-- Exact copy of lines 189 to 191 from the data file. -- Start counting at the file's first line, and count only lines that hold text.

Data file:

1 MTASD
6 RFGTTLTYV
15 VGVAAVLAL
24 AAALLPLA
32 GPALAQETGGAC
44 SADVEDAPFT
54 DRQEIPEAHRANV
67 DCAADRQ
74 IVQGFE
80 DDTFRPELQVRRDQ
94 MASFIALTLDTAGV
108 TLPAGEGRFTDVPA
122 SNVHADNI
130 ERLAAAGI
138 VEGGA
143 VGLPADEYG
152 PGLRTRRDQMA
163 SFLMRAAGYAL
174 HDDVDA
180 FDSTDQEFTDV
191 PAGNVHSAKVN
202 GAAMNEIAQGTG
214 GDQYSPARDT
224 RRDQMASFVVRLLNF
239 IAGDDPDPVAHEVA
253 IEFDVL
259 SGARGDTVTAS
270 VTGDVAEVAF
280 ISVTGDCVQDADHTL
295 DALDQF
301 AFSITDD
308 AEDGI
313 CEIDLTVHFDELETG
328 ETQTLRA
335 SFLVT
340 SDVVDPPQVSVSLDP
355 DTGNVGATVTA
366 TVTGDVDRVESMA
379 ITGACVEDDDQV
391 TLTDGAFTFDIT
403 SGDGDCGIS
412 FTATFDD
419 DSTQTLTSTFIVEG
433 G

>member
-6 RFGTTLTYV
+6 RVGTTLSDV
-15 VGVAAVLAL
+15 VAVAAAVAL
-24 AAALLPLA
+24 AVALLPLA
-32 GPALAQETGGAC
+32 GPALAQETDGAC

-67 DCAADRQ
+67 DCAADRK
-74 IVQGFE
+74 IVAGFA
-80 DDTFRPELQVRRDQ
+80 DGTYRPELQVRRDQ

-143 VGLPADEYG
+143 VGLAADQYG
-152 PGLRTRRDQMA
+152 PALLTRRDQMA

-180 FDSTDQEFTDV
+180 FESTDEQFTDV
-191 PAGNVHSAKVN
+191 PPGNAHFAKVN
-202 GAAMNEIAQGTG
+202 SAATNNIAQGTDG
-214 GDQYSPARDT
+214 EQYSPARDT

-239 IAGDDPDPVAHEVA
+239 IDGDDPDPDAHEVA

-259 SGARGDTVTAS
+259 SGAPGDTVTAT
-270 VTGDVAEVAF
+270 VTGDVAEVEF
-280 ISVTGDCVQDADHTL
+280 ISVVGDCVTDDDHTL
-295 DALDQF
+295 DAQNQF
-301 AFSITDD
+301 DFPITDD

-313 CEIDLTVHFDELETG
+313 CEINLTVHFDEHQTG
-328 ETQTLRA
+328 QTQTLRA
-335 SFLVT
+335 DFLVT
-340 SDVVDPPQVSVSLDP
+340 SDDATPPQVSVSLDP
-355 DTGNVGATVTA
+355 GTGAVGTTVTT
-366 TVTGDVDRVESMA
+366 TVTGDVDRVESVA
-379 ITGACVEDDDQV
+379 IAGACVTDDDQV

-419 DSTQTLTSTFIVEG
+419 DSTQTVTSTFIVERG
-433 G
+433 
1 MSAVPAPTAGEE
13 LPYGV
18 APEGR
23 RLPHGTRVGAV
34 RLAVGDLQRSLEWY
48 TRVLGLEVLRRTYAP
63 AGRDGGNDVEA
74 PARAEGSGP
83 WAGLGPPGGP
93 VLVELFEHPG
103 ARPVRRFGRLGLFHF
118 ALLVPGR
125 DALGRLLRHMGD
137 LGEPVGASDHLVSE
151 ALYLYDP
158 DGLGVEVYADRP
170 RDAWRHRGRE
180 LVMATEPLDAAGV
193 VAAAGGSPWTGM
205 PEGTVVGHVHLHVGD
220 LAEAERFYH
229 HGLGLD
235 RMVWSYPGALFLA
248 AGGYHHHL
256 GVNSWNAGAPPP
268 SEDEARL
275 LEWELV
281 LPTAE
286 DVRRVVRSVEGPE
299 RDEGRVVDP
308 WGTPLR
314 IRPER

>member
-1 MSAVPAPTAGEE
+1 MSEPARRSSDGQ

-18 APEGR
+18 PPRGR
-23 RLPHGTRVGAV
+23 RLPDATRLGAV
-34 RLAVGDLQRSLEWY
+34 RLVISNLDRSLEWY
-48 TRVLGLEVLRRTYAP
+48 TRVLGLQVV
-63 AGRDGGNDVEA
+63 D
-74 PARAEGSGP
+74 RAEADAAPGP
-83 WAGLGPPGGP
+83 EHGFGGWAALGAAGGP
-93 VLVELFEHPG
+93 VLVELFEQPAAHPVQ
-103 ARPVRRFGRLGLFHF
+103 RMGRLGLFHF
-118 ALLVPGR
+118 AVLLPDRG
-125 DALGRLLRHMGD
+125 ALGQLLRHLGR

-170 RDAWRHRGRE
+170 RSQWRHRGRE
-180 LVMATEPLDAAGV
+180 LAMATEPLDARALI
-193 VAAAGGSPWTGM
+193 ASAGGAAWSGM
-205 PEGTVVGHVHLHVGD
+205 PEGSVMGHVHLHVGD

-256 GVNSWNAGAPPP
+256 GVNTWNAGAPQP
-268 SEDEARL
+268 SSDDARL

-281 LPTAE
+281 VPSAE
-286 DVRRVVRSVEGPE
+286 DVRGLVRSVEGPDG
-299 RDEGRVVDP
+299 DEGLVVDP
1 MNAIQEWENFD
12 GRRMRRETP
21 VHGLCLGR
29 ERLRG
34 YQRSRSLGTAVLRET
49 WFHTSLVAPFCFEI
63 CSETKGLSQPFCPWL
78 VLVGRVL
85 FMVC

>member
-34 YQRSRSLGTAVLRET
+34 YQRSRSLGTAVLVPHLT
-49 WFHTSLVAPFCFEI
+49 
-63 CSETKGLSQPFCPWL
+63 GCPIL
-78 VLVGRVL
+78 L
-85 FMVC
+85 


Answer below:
-49 WFHTSLVAPFCFEI
+49 
-63 CSETKGLSQPFCPWL